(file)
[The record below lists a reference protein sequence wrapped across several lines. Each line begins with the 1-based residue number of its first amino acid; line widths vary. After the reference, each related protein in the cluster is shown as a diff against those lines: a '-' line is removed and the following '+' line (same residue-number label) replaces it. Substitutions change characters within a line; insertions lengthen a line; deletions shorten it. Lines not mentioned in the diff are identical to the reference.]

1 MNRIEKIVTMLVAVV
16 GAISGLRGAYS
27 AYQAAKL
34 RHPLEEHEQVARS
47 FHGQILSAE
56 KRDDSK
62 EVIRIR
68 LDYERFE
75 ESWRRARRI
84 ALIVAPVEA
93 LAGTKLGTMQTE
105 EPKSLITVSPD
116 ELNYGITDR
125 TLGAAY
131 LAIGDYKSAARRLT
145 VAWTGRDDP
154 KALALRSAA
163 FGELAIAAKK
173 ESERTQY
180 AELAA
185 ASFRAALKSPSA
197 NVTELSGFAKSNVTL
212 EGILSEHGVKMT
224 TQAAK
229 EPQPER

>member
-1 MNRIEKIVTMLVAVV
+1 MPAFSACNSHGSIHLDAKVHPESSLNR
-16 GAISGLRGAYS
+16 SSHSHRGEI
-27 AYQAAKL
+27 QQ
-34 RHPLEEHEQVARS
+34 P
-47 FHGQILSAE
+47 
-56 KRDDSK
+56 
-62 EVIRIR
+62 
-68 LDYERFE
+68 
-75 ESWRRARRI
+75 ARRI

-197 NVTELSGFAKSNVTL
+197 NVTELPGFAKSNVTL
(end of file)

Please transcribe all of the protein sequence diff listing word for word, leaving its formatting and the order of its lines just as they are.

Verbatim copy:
[The record below lists a reference protein sequence wrapped across several lines. Each line begins with the 1-based residue number of its first amino acid; line widths vary. After the reference, each related protein in the cluster is shown as a diff against those lines: a '-' line is removed and the following '+' line (same residue-number label) replaces it. Substitutions change characters within a line; insertions lengthen a line; deletions shorten it. Lines not mentioned in the diff are identical to the reference.]

1 MNRIEKIVTMLVAVV
16 GAISGLRGAYS
27 AYQAAKL
34 RHPLEEHEQVARS
47 FHGQILSAE
56 KRDDSK
62 EVIRIR
68 LDYERFE
75 ESWRRARRI
84 ALIVAPVEA
93 LAGTKLGTMQTE
105 EPKSLITVSPD
116 ELNYGITDR
125 TLGAAY
131 LAIGDYKSAARRLT
145 VAWTGRDDP
154 KALALRSAA
163 FGELAIAAKK
173 ESERTQY
180 AELAA
185 ASFRAALKSPSA
197 NVTELSGFAKSNVTL
212 EGILSEHGVKMT
224 TQAAK
229 EPQPER

>member
-1 MNRIEKIVTMLVAVV
+1 MPAFSACNSHGSIHLDAKVHPESSLNR
-16 GAISGLRGAYS
+16 SSHSHRGEI
-27 AYQAAKL
+27 QQ
-34 RHPLEEHEQVARS
+34 P
-47 FHGQILSAE
+47 
-56 KRDDSK
+56 
-62 EVIRIR
+62 
-68 LDYERFE
+68 
-75 ESWRRARRI
+75 ARRI

-197 NVTELSGFAKSNVTL
+197 NVTELPGFAKSNVTL